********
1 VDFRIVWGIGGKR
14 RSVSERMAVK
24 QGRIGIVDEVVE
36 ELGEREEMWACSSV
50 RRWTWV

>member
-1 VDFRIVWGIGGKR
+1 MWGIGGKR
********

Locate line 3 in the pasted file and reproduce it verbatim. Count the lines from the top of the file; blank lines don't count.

24 QGRIGIVDEVVE